BCMJ writing prize winner: Ms Kristel Leung

Issue: BCMJ, vol. 58 , No. 3 , April 2016 , Pages 153 News

portrait of Ms.Leung
Ms Kristel Leung won the prize for her story "A Final Bargain"

The BCMJ is pleased to announce the winner of the 2015 J.H. MacDermot Prize for Excellence in Medical Journalism for the best article or essay by a student author: Ms Kristel Leung of the UBC Medicine Class of 2016. Ms Leung won for her evocative story of cherished relationships and life’s difficult moments, “A Final Bargain” (BCMJ 2015;57:158-159). 

Among many interests Ms Leung enjoys storytelling, drawing inspiration from her experiences in and out of the medical world, and endeavors to spark conversation and connect readers through her writing. In her spare time she also enjoys biking, photography, and playing board games. Ms Leung will be graduating from UBC’s Vancouver Fraser program and will embark on the next stage of her training with the Internal Medicine program at the University of Ottawa. 

The $1000 MacDermot prize recognizes a BC medical student’s significant achievement in medical writing (article or essay) and honors Dr John Henry MacDermot (1883–1969), a former editor of the Vancouver Medical Bulletin and the BC Medical Journal, and a past president of both the Vancouver Medical Association and the then-BCMA.

The BCMJ welcomes submissions from student authors, and awards writing prizes for the best BC med student submissions accepted for publication. BC medical students are encouraged to submit everything from full-length scientific articles, essays, and blog posts to humor, reflections, or criticism in order to experience the challenges and rewards of medical publishing. For more information about the awards, past winners, and how to submit content to the BCMJ, visit bcmj.org/jh-macdermot-writing-awards.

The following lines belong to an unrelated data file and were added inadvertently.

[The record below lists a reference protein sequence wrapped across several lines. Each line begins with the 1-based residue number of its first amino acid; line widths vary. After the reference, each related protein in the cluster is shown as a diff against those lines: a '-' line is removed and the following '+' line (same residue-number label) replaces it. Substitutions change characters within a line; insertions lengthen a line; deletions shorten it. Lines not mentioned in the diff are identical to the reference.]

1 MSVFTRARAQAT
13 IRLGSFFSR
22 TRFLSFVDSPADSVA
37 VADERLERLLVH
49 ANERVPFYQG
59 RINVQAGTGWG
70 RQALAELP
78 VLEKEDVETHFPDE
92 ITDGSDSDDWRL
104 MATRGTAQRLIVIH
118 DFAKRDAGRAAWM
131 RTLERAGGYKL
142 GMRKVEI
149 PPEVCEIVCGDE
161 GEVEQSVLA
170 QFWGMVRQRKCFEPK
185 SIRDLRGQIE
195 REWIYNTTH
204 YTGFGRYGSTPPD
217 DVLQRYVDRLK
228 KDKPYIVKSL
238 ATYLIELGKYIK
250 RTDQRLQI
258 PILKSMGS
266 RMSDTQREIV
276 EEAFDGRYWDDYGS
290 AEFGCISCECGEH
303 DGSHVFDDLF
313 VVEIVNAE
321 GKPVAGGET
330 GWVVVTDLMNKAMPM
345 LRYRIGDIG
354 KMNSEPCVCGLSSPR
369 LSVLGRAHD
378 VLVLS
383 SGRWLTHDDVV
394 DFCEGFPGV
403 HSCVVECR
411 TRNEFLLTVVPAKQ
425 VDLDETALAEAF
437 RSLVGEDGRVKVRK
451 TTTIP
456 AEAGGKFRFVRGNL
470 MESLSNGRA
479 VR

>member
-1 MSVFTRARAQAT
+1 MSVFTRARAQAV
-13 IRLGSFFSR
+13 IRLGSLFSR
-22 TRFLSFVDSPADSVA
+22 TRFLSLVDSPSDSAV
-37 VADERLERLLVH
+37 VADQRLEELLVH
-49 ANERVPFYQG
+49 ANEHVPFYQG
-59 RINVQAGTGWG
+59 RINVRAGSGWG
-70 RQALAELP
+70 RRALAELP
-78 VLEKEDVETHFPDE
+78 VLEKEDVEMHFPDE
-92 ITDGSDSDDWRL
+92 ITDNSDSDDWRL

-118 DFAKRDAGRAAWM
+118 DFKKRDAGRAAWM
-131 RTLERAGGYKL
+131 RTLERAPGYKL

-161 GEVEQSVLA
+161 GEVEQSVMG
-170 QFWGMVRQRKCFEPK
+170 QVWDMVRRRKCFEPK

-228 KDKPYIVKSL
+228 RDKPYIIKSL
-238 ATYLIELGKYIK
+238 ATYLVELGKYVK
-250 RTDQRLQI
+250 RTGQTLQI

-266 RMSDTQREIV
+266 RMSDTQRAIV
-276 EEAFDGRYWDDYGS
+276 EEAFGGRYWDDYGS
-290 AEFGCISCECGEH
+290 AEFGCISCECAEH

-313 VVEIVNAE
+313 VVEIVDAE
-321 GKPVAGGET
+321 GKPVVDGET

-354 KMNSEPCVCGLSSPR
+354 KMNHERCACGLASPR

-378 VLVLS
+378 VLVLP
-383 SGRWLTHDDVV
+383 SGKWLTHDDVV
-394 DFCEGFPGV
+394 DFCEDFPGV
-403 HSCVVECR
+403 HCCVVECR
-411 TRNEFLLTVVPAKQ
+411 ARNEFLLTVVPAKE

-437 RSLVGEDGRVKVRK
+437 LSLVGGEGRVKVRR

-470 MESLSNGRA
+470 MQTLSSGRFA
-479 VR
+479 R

. BCMJ writing prize winner: Ms Kristel Leung. BCMJ, Vol. 58, No. 3, April, 2016, Page(s) 153 - News.



Above is the information needed to cite this article in your paper or presentation. The International Committee of Medical Journal Editors (ICMJE) recommends the following citation style, which is the now nearly universally accepted citation style for scientific papers:
Halpern SD, Ubel PA, Caplan AL, Marion DW, Palmer AM, Schiding JK, et al. Solid-organ transplantation in HIV-infected patients. N Engl J Med. 2002;347:284-7.

About the ICMJE and citation styles

The ICMJE is small group of editors of general medical journals who first met informally in Vancouver, British Columbia, in 1978 to establish guidelines for the format of manuscripts submitted to their journals. The group became known as the Vancouver Group. Its requirements for manuscripts, including formats for bibliographic references developed by the U.S. National Library of Medicine (NLM), were first published in 1979. The Vancouver Group expanded and evolved into the International Committee of Medical Journal Editors (ICMJE), which meets annually. The ICMJE created the Recommendations for the Conduct, Reporting, Editing, and Publication of Scholarly Work in Medical Journals to help authors and editors create and distribute accurate, clear, easily accessible reports of biomedical studies.

An alternate version of ICMJE style is to additionally list the month an issue number, but since most journals use continuous pagination, the shorter form provides sufficient information to locate the reference. The NLM now lists all authors.

BCMJ standard citation style is a slight modification of the ICMJE/NLM style, as follows:

  • Only the first three authors are listed, followed by "et al."
  • There is no period after the journal name.
  • Page numbers are not abbreviated.


For more information on the ICMJE Recommendations for the Conduct, Reporting, Editing, and Publication of Scholarly Work in Medical Journals, visit www.icmje.org

BCMJ Guidelines for Authors

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